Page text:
Paul Blumenthal, writing for HuffPost, tackles the complex world of Trump real estate investments and the many laws he has seemed to violate. Blumenthal first covers Trump's many business partners -- and potential partners -- in Indonesia, India, Azerbaijan, Brazil, and Georgia, who were under investigation for money laundering, bribery, and corruption.
Trump did not go through with all of these deals that he explored with them, and he especially became somewhat more circumspect once he began running for president. Here's one example, as described by Blumenthal:
"The Trump Organization spent a lot of time promoting the future Trump Tower in Baku, Azerebaijan before canceling the deal in December 2016. The deal involved licensing the president's [Trump's] name to an Azerbaijani development company run by Anar Mammadov, the son of that country's president. A 2017 report in the New Yorker revealed suspicions that the tower benefited from investment that appeared to be part of an Iranian Revolutionary Guard money laundering scheme. . . .
"The deal . . . only became untenable once Trump faced the added scrutiny that comes with being the president of the United States.
"But Trump is no stranger to the same kind of investigations, lawsuits, and accusations of money laundering or other wrongdoing that his former and current business partners face. Trump's businesses have paid large fines and settlements for fraud and money laundering, although he has rarely admitted guilt."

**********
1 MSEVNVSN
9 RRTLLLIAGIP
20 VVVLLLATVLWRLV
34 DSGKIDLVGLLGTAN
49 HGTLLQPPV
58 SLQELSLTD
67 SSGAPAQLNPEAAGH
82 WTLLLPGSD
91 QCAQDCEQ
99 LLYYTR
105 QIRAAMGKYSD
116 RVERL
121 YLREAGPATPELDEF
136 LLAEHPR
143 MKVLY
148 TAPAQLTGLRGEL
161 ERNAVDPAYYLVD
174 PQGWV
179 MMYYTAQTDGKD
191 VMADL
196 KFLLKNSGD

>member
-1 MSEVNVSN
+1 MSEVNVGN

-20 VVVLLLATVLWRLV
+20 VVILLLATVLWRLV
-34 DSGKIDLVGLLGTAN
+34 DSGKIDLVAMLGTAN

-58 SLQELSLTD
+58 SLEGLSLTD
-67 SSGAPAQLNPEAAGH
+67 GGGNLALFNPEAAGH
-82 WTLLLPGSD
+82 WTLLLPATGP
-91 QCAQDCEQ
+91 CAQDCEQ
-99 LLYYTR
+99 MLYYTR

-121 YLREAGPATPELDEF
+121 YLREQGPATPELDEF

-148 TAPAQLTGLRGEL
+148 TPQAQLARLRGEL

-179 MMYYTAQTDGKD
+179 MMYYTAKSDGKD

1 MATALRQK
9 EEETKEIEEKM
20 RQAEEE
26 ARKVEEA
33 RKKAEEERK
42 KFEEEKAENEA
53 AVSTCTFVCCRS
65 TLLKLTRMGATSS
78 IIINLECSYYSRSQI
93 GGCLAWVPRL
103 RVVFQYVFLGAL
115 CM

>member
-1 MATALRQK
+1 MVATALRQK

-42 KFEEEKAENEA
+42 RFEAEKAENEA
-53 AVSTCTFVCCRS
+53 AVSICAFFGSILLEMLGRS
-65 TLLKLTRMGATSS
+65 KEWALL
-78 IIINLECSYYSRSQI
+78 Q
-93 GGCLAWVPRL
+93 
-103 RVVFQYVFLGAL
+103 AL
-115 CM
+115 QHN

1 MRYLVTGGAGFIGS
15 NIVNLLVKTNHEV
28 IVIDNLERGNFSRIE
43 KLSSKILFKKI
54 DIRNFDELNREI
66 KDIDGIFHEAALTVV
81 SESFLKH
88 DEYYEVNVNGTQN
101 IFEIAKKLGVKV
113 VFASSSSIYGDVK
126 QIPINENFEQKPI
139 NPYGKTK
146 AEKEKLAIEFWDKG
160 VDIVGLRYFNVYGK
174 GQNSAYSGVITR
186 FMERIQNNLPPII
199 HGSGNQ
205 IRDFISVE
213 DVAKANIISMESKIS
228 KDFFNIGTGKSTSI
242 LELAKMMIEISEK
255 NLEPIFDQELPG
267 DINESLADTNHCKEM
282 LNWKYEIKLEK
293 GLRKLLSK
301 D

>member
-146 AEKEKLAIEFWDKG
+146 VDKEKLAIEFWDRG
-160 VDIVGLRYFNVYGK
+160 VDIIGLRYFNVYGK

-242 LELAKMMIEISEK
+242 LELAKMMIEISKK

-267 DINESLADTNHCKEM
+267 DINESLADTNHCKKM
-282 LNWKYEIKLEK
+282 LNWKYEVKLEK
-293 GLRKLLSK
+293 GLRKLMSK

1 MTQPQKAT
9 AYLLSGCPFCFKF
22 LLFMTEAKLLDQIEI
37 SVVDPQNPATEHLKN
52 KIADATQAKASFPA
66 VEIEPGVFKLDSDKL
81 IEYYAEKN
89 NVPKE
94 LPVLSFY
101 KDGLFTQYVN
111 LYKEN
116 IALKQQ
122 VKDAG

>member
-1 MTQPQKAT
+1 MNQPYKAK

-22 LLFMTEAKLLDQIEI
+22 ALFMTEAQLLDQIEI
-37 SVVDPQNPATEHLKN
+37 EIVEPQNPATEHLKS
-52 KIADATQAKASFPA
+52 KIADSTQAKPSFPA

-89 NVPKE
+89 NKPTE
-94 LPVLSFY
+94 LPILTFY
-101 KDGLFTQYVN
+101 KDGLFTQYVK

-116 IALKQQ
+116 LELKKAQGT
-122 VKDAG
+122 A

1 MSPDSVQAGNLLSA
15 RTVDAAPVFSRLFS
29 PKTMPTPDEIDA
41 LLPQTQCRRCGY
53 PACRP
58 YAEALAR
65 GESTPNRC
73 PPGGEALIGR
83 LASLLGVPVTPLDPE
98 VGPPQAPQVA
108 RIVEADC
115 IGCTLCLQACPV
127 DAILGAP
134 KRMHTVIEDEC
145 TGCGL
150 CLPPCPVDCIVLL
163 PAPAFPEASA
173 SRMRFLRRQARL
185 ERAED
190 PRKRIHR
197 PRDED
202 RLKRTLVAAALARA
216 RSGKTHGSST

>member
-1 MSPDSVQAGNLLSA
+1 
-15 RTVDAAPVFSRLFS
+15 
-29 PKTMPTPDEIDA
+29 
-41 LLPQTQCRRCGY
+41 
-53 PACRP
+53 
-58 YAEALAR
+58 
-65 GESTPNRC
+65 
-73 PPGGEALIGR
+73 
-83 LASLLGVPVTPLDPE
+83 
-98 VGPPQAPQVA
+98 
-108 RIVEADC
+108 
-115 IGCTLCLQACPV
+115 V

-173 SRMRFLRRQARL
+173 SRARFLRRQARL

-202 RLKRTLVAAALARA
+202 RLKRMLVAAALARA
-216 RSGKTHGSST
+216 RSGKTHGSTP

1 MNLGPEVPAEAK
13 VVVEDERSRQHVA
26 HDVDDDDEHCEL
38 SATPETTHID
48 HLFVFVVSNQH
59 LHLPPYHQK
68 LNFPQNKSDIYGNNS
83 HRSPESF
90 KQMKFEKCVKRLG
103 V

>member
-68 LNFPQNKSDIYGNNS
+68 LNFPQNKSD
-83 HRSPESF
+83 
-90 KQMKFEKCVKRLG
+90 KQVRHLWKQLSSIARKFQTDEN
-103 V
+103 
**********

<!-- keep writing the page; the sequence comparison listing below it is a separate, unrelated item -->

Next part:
Blumenthal cites Trump's settlement with the Treasury Department for $477,000 in 1998 and a $10 million fine in 2015 for violations having to do with money-laundering at his Taj Mahal casino.
He also had deals to finance the Trump Soho Hotel and Condos with the Bayrock Group, an investment firm with ties to organized crime and money laundering. There were also allegations that a Kazakh billionaire, accused of stealing money from a Kazakh city's treasury, laundered the money "through luxury condo purchases at Trump Soho and the Fort Lauderdale Trump property," according to Blumenthal's research.
Shruti Shah, an expert in due diligence for the anti-corruption nonprofit Coalition for Integrity, told HuffPost that some of these deals were especially troubling "because the business partners are closely associated with government officials. . . [and he explained that] . . . the Foreign Corrupt Practices Act forbids U.S. firms from providing benefit to a foreign government official as part of a business deal, even if they claim they were unaware they provided such a benefit."
Shah also said that "Doing adequate due-diligence would have revealed these issues."
Now I cannot independently say that any of these Trump business deals, if tried in court, would result in convictions for Trump himself. But there's a lot of smoke, and it does seem, at the very least, he has operated in the murky grey areas of suspicious international money-laundering. And who needs a way to clean up corrupt money more than all those Russian oligarchs? -- especially the ones to whom Putin gave away the Russian people's natural resources and monopolies?
And Trump was always in need of money to finance his next project, or to bail him out of debt on his last failing project. So paying him triple market value for a multi-million dollar estate on the beach, for example, would be a good way to launder some of that Russian, corrupt money. Or buying a whole bunch of condos in the Trump Soho Hotel and Condos for way more than they were worth.
Follow the money-trail. It leads to Russia . . . .